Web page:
Thank you to Catherine for sharing your insights and to the Star of Bombay for hosting us.
The Young Fabians International network held a round-table on Swedish social democracy and a steering group meeting on Saturday 29th of September to discuss their programme of events. The network is putting together a publication on the lessons they have learnt from Sweden and are in the process of organising further delegations.
The International Network provides a community for young professionals interested in international affairs. The network organises international delegations, seminars and workshops for Young Fabian members. The international network will also be hosting two fringe events at Labour party conference on Tuesday 28th of September
11:45-13:00 YF International Network: A roundtable on the future of European Social Democracy
18:30-19:30 Young Fabians International Network in partnership with IsraAID: From Emergency relief to long-term recovery and sustainable development.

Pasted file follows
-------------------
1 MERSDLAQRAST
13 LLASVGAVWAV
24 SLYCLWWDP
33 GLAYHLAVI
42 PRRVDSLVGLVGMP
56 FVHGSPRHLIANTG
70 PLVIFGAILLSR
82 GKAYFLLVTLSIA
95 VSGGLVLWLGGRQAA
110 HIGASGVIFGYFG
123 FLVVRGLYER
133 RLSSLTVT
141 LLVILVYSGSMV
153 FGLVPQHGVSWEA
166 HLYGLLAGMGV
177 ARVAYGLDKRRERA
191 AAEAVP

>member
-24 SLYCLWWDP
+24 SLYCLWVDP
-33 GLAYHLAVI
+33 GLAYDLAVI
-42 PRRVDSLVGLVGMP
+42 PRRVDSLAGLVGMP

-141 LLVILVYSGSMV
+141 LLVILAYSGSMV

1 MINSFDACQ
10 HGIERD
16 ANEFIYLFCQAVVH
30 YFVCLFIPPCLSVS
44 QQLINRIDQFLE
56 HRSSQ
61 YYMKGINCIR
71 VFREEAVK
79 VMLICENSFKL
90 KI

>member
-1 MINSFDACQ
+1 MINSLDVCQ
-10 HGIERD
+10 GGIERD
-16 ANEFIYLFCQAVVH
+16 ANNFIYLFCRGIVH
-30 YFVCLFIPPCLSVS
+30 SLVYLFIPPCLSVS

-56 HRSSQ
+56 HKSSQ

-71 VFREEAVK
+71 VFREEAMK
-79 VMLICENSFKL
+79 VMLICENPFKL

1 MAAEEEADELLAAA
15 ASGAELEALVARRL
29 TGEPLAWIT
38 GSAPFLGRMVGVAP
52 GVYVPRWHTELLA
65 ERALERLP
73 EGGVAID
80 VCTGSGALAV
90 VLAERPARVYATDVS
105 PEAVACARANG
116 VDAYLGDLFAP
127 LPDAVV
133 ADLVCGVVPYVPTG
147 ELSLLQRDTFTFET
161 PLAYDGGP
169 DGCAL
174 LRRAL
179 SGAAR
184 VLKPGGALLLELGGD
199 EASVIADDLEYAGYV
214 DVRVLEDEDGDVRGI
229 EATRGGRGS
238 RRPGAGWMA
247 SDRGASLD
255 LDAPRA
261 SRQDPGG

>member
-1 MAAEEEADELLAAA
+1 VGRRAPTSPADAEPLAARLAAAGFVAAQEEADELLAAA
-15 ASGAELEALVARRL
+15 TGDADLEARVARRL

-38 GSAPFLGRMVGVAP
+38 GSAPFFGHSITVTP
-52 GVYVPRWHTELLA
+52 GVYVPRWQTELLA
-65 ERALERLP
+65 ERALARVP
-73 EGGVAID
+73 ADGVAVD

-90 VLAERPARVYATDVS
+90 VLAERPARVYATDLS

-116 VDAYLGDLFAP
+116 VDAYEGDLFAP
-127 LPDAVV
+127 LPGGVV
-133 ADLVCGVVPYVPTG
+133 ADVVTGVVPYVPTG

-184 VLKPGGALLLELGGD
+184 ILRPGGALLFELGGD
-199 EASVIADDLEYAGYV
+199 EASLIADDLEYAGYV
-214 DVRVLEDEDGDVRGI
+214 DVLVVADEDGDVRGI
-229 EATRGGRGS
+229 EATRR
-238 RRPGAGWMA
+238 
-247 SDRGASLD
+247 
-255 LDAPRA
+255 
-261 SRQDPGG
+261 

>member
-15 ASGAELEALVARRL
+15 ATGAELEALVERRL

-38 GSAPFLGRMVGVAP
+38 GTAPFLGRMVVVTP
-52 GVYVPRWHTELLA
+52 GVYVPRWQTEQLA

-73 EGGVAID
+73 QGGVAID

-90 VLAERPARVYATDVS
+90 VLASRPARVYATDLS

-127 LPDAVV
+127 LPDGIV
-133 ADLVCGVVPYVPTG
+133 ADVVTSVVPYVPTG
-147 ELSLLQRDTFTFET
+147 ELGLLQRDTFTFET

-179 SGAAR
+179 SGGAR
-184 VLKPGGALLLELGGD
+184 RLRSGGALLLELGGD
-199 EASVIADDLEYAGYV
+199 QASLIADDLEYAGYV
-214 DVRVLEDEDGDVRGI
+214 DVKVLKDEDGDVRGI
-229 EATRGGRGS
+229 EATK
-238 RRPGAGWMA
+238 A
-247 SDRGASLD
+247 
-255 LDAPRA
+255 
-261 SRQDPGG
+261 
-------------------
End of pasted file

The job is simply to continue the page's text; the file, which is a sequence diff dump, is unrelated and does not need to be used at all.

If you're interested in joining the network or being added to the mailing list please E-mail LJ Davies, Chair of YFIN email@example.com
There will be further delegations to be announced in the coming months and a
Last Wednesday Peckham Councillor Johnson Situ and Jessica Toale hosted a “Future of the Labour Party” listening event at the Peckham Pelican.
The event was attended by a range of local councillors, activists and young people and provided an interesting insight into what the Party could be doing at community-level as well as national level to engage members.
The group discussed the three main questions framing the Future of the Labour Party project around Party, leaders and activist and what they can do to win in 2020.
A number of key themes emerged from the discussion:
Flattening the Party and policy making
It was felt that all too often the party does not encourage a healthy open culture of disagreement and debate. There needs to be a better way to link activism and the issues people care about at local level to influencing the policy making process. This doesn’t necessarily mean having to agree on all issues but to feel part of the process to developing solutions.